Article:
County Commission could decide on wage-theft ordinance Tuesday
Published: Monday, April 15, 2013 at 8:31 p.m.
Last Modified: Monday, April 15, 2013 at 8:31 p.m.
After multiple meetings and months of local activism, the Alachua County Commission may approve a wage-theft ordinance today at its evening meeting that would allow the county to act as a mediator between workers and employers in disputes over unpaid wages.
Common forms of wage theft include paying workers only in tips, withholding an employee’s final paycheck and requiring people to work off-the-clock.
The Alachua County Wage Theft Task Force has spent months raising awareness about the issue and has encouraged the commission to adopt an ordinance allowing the county to handle wage-theft cases. The task force has argued that a local approach will be more effective than relying solely on the federal government to manage these claims.
Miami-Dade and Broward counties have wage-theft ordinances that refer disputes that fail the county’s mediation phase to a hearing officer who decides the cases.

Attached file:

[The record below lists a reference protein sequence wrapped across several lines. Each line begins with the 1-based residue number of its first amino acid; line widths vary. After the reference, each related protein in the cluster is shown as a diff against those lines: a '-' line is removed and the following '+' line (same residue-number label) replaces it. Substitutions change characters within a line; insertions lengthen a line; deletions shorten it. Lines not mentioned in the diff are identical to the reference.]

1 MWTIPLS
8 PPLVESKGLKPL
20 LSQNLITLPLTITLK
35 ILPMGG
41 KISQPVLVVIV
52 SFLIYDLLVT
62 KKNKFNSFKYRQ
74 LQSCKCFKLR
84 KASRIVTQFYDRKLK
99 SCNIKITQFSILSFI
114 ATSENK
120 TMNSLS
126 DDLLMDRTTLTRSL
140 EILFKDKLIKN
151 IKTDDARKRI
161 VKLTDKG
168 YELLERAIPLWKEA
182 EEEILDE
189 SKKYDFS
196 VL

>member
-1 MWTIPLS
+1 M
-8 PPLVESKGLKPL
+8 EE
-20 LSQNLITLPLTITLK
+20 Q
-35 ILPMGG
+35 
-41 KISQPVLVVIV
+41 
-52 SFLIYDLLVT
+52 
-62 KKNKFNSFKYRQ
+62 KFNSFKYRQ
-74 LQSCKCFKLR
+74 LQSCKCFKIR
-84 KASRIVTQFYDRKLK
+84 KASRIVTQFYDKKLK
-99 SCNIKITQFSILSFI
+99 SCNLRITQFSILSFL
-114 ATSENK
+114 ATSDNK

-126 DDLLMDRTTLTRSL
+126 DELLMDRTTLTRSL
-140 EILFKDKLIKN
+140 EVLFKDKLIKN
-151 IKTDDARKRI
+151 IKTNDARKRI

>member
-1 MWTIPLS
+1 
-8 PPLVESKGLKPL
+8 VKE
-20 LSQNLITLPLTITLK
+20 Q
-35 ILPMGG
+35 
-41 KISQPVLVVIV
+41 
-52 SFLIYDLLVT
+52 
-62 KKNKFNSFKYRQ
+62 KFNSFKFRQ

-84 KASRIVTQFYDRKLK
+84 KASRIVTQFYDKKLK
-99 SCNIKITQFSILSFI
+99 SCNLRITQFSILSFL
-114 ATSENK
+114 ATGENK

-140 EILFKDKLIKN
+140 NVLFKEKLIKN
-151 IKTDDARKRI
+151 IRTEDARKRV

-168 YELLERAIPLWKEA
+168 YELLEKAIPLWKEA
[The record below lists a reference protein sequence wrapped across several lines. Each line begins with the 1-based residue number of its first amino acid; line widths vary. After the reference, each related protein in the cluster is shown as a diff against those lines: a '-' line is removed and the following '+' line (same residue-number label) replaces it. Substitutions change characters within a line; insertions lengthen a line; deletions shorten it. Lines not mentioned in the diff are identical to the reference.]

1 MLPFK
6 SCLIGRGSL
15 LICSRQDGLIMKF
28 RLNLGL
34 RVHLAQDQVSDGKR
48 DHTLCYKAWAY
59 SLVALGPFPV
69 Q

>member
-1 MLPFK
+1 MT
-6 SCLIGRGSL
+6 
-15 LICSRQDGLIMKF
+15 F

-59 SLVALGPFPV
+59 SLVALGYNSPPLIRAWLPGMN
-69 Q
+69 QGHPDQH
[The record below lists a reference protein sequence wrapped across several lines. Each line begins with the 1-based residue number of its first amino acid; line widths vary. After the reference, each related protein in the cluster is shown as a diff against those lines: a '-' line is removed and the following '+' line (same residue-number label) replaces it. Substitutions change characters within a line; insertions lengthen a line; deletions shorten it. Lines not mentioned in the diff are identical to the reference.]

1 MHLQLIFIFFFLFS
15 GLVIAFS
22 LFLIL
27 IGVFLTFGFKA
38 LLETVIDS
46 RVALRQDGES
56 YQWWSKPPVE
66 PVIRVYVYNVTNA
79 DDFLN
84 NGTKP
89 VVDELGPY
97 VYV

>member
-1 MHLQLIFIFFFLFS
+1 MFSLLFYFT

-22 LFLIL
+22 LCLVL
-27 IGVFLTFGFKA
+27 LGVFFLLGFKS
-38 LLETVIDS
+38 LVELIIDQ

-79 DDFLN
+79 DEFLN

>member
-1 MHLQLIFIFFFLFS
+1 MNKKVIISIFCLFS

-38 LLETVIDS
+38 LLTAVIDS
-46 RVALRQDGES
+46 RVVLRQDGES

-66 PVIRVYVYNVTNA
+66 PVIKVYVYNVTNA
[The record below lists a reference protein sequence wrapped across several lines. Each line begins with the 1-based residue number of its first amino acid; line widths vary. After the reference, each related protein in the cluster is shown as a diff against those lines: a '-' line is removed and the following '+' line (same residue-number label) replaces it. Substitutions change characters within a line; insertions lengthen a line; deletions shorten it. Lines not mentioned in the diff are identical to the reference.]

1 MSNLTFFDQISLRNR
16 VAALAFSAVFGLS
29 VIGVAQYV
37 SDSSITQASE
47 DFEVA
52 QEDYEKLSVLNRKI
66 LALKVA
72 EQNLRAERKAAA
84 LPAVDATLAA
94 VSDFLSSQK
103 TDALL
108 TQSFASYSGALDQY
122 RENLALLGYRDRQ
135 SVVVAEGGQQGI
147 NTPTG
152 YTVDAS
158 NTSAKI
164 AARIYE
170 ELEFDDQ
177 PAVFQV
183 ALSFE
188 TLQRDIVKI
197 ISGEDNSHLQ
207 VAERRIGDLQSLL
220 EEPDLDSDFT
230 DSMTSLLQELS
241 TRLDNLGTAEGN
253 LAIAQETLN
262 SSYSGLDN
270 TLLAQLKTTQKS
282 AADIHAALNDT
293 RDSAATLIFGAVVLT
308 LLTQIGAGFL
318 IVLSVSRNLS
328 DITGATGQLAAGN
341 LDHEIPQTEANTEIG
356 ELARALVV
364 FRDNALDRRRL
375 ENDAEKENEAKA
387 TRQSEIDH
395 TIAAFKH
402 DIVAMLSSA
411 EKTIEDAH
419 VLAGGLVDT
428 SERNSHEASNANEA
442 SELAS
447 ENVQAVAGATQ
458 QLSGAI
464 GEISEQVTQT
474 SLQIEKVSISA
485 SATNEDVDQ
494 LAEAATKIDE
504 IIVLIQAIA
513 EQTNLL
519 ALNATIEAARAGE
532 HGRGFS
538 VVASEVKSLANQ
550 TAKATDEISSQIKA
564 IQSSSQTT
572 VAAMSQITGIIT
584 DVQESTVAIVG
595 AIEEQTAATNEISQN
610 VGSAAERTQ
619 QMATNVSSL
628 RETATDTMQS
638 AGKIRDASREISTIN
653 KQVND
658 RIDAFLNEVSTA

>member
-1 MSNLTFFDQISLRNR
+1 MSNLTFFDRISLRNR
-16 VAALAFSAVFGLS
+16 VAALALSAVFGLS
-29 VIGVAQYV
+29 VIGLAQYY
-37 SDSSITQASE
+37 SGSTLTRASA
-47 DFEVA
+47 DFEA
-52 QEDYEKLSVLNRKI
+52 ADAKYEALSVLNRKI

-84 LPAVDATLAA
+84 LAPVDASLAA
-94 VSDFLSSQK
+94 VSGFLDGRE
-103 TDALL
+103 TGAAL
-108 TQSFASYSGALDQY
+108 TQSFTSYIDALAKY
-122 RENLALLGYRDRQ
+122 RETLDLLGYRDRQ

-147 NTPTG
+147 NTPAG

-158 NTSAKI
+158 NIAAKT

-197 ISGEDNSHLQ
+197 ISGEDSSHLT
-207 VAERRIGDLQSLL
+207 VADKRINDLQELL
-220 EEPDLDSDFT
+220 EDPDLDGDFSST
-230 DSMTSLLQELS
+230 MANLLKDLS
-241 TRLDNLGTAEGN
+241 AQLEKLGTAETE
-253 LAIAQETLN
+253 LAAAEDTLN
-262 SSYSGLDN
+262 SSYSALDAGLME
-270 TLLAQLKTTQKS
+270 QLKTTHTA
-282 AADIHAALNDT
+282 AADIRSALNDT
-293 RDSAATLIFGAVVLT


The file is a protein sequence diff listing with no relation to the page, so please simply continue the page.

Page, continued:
Alachua County’s proposed ordinance would include a similar process. However, the hearing officer’s decision is only enforceable by the court system so a worker may need to go to court if an employer refuses to pay.
The commission will review the ordinance and may approve it at its evening meeting, which starts at 5:30 p.m. in the County Administration Building, located at 12 SE First St. in Gainesville.
Even if the commission passes the bill, it could be pre-empted if state legislation filed by North Florida Republican Sen. Rob Bradley, who represents the county within his district. The state senate bill, if enacted, would pre-empt wage-theft ordinances like Alachua County’s and refer workers to small claims court.